The yen on Thursday powered to a 21-month high against the dollar after the Bank of Japan held fire on fresh stimulus, as fears over Britain's future in the EU pummel financial markets.
Japan's currency hit 104.53 against the dollar, its strongest level since September 2014, as the central bank's policy board voted to keep its 80 trillion yen asset-buying plan unchanged.
The euro also tumbled, hitting a more than three-year low of 117.84 yen, against 119.17 in Tokyo before the BoJ decision.
The yen's surge took a bite out of Tokyo's benchmark Nikkei stock index which was down two percent in afternoon trading.
The BoJ's decision comes after the Federal Reserve on Wednesday decided against raising interest rates and its boss Janet Yellen sounded a warning over a possible British exit -- or Brexit -- from the EU.
Her comments had sent the dollar tumbling against the yen in US trade, with the losses picking up after the Japanese central bank ended its policy meeting.
Another round of easing from the BoJ would tend to weaken the yen, which has been gaining favour as investors seek out assets seen as safe bets.
"The yen is being bought because some traders had expected more easing (from the BoJ) but the bank didn't make a move," said Marito Ueda, a senior dealer of FX Prime in Tokyo.
"Because of concerns over Brexit, the yen had already been bought more than the dollar," he added.
World markets have been in turmoil over the past week on worries about the global economic outlook and, in recent days, a growing sense that the June 23 referendum will see Britons vote to break away from the European Union.
A vote to leave the 28-member economic bloc could have significant consequences for more than 1,000 Japanese firms that operate in Britain -- many see it as a staging point for doing deals in Europe.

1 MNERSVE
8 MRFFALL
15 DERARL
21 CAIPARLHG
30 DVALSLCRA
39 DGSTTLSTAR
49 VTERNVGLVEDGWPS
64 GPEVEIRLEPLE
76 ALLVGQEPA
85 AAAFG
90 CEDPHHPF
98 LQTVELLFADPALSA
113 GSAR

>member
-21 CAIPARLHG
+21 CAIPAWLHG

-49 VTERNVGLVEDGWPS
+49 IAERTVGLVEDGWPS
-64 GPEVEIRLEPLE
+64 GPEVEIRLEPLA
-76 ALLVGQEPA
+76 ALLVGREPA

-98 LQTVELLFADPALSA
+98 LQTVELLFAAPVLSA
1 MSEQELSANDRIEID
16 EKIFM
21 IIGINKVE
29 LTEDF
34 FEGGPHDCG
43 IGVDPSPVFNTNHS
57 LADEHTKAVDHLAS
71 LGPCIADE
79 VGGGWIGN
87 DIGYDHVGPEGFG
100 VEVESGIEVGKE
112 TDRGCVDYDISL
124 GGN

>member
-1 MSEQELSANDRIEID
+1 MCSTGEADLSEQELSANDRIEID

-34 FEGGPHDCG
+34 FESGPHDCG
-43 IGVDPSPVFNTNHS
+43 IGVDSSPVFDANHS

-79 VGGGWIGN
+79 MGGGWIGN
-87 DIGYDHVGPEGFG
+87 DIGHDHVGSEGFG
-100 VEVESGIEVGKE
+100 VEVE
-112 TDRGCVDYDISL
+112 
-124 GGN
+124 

- 'Sense of urgency' -
Earlier Thursday, Tokyo repeated warnings it could intervene in currency markets to tame the resurgent yen.
"We have seen drastic and speculative movements" in currency markets, top government spokesman Yoshihide Suga told a regular news briefing before the BoJ decision.
"So we'll keep monitoring (the market) with a sense of urgency... If necessary, we'll take a firm response," he added.
The warning was the latest from Japanese officials over the yen's rise, which is threatening profits at Japan Inc and dealing a blow to Prime Minister Shinzo Abe's growth blitz, dubbed Abenomics.
However, an intervention to weaken the yen could put Japan on a collision course with its G20 counterparts, who have agreed to hold off such moves.
Japan's central bank pointed to the struggling economy on Thursday, but analysts said policymakers likely wanted to wait until after the British EU vote next Thursday before making any fresh moves.
Inflation remains weak and "exports and production have been sluggish due mainly to the effects of a slowdown in emerging economies," the BoJ said.
Japan's economy grew 0.5 percent in the first quarter -- or 1.9 percent at an annualised rate -- dodging a recession.
But there are widespread concerns about the strength of its recovery.
The stronger yen also makes imported goods less expensive, knocking prices as the bank struggles to hit two percent inflation target.
"We believe that policymakers will respond to the recent moderation in underlying inflation by stepping up the pace of easing next month," said Marcel Thieliant from research house Capital Economics.